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Arlington Heights criminal defense attorney Miranda rightsIn 1966, the United States Supreme Court made a landmark ruling in the case of Miranda v. Arizona when it made a decision on how suspects are to be informed of their constitutional rights when they are arrested on felony or misdemeanor charges. Ernesto Miranda was arrested in 1963 on suspicion of kidnapping and rape. After a long interrogation, Miranda confessed to the charges and signed a statement that his confession was made willingly and knowingly and that he understood his legal rights. When his case went to trial, his lawyers discovered that he had not, in fact, been informed of his constitutional rights to remain silent, to be represented by a lawyer, and to have that lawyer present during the interrogation. This Supreme Court ruling is one of the most famous cases in U.S. history, and it has changed the way arrests and interrogations have been handled ever since.

Miranda Rights Are Constitutional Rights

Because of Miranda v. Arizona, police officers are required to inform you of your rights before they begin an interrogation. Though some police departments may use different wording, the basis of the statements must be the same. Most police departments will use a version of the following: “You have the right to remain silent. Anything you say can and will be used against you in a court of law. You have the right to an attorney. If you cannot afford an attorney, one will be appointed to you. Do you understand the rights that I have just read to you?” It must be established that the suspect is aware of his or her rights before any interrogation can occur.

Misconceptions About Miranda Rights

The point of the Miranda Warning is to inform suspects of the rights that are granted to them by the United States Constitution. This includes the right to protection against self-incrimination and the right to legal counsel. Some people have misunderstandings about their Miranda rights and what that means for their criminal cases.

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Illinois criminal defense lawyerCommunity service can serve as a viable alternative to more serious criminal consequences. However, one must be willing to meet all the requirements of their community service conditions. Failure to do so can invalidate the agreement and may ultimately result in a default on your charges. Learn more about fulfilling your community service requirements, and what you can do if you experience any troubles along the way.

Where to Complete Your Community Service

Valid community service hours can only be completed at non-profit organizations. Further, the organization must be willing to accept you as a volunteer; this can often be the most challenging and frustrating aspect of completing your community service requirements. Not every location will have an opening, some have set limits on the number of hours that they accept volunteers, and there may be additional restrictions on where you can volunteer. A few places to look might include:

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Arlington Heights criminal defense attorneyIn many ways, social media has been a positive step forward for mankind. It has given people the ability to connect and converse with others all around the world and brought families and friends closer. There is a drawback, however. Law enforcement has taken to social media platforms to find, charge, and even convict alleged suspects. Learn what you need to know about how your social media activity could negatively affect your life, and how you can protect your rights if you are currently facing criminal charges for your behavior on social media.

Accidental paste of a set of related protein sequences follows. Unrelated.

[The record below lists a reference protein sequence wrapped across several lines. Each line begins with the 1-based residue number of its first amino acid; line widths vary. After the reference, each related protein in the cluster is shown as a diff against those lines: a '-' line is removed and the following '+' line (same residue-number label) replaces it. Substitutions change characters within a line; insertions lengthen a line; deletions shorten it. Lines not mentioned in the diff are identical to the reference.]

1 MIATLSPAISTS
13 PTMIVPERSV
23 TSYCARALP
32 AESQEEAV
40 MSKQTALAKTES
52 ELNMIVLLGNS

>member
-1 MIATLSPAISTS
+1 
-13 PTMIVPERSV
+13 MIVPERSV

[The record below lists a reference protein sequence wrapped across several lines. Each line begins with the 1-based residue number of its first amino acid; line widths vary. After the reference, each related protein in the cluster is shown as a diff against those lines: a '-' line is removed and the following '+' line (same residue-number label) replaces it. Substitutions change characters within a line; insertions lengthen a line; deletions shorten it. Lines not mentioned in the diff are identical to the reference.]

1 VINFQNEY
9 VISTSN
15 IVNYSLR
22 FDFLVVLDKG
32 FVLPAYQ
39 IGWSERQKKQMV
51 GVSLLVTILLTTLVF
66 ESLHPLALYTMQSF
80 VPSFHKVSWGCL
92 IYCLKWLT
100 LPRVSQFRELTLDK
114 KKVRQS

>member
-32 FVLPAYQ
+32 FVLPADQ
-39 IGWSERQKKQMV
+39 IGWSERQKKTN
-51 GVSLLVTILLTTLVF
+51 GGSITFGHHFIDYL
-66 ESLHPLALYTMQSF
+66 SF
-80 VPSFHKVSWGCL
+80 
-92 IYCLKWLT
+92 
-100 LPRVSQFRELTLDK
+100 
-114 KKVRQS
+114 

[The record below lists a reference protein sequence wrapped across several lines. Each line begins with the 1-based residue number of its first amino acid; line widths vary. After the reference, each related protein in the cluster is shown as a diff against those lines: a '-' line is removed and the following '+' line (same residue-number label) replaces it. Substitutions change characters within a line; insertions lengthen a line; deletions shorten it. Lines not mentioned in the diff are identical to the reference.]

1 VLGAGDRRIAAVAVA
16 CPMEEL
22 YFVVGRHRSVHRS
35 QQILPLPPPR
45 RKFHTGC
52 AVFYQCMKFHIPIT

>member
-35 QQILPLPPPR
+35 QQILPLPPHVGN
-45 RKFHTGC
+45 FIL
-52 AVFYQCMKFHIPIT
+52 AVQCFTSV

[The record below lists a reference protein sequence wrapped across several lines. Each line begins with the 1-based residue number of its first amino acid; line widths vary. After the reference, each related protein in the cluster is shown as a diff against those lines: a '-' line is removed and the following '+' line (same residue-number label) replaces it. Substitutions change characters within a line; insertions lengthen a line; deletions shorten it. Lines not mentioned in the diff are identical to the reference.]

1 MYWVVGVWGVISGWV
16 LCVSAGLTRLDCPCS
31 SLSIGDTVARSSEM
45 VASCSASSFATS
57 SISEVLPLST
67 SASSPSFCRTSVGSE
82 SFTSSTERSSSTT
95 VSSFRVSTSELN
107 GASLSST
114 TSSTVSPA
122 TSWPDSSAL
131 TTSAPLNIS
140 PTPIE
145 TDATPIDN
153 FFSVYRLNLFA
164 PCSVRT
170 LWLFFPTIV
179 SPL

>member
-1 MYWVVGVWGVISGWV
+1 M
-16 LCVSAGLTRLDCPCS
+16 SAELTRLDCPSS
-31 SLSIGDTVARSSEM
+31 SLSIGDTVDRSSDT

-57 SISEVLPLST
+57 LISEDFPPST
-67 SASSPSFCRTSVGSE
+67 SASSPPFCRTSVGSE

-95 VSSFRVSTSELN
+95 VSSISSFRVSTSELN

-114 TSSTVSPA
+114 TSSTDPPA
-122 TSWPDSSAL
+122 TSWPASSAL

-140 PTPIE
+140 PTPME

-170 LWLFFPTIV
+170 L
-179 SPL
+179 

Drunk Driving and Social Media

While most people use social media to share their evening out with friends, a day at the beach, or a recent engagement, others have used it to boast about driving while under the influence. Unfortunately, many of them have been arrested because of that over-sharing of information. Even worse, their social media boast is often used as evidence against them.

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victims rights, rights of the accused, Illinois criminal defense attorneyGovernor Bruce Rauner recently signed HB 1121, the Crime Victim’s Bill of Rights. What are some important rights that defendants have in a criminal case?

The founder of Marsy's Law for All proclaimed that the measure gives alleged crime victims "a much stronger voice in the Illinois criminal justice system." This law follows up on a Constitutional amendment that voters adopted in November 2014. Among other provisions, Illinois’ version of Marsy’s Law requires prosecutors to keep alleged crime victims informed of a case’s progress, gives victims the right to be present at plea hearings, and clearly delineates victims’ rights.

California passed the first Marsy’s Law in 2008, and that measure is arguably the strongest victims’ rights provision in the United States

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Illinois no trespassing sign, Arlington Heights criminal lawyerTrespassing laws serve a number of important purposes. They ensure safety by defining what areas people can and cannot enter. They also protect the property of business--and homeowners.

Like any criminal offense, though, there are times when trespassing charges are not valid. It may be possible to reduce the charges or convince the court to drop them altogether. If you would like to learn about the defense strategies available, contact an experienced criminal attorney who has experience in trespassing cases.

Deciphering Trespassing Signs and Laws

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